The first official visit between the Syrian Democratic Council and the Syrian regime was held on July 26.
Democratic Society Movement (TEV-DEM) Foreign Relations Committee Officer Salih Muslim spoke to the AFP about the meeting and said, “Whether in the area of institutions or in democracy, we are trying to protect all that we have built for the autonomy.”
Muslim pointed out that the mindset that has Syria surrounded is not ready for such an administration yet and stressed the need for advancement “in phases” because of it.
Until the civil war broke out in Syria in 2011, only the extremely centralist Baath party was allowed. Bashar Al Assad had taken over the government from his father Hafez Assad.
“But,” said Muslim, “Syria won’t be like it was before,” and added: “A democratic and decentralized system should be accepted.”
Muslim said the regime didn’t even pay attention to them before: “But our will, organization and strength changed the balance.”
Muslim thinks the negotiations with the regime won’t result in “a simple change in government” in Kurdish regions.
He continued: “We want everybody to live free with their own colors and express themselves. The autonomous administration doesn’t need the cultural and political rights negotiated.”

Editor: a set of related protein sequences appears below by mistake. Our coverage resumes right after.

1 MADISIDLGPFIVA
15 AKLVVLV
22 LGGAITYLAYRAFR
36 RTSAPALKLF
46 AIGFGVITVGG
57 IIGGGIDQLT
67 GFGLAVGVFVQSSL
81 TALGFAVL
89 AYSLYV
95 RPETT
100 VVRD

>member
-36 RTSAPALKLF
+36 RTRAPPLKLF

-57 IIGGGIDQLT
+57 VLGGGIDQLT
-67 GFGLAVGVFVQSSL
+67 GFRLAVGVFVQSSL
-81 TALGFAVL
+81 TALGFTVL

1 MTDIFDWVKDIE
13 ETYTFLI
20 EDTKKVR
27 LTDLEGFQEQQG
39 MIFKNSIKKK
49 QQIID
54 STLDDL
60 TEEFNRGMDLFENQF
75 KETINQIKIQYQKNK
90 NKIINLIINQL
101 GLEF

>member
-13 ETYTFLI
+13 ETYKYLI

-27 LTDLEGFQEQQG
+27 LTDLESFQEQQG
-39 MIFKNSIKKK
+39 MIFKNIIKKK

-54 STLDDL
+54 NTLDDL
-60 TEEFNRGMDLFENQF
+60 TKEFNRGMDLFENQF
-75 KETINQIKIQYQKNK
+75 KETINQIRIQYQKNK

Muslim said this poses a model for the whole of Syria.
According to the AFP, some analysts say the regime only foresees the recognition of some basic cultural rights in return for ending the autonomous system.
But Ilham Ahmed, who participated in the first official visits with the regime by late July, stressed that the autonomous administration is one of the gains achieved during the war against ISIS. Ahmed also refuted the allegations that the Damascus regime wants the dismissal of the Kurdish forces and stressed that there has been no such discussion.
Washington based analyst Mutlu Civirioglu stated that the Kurds have been handling their own affairs themselves for years and added: “They won’t accept a walkback. That is their red line.” According to Civirioglu, the Kurds and the regime will reach a solution, be it through peaceful means or through war.
According to Haid Haid from British think tank Chatham House, due to the great divide between the positions of the two parties, the negotiations may continue for a long time.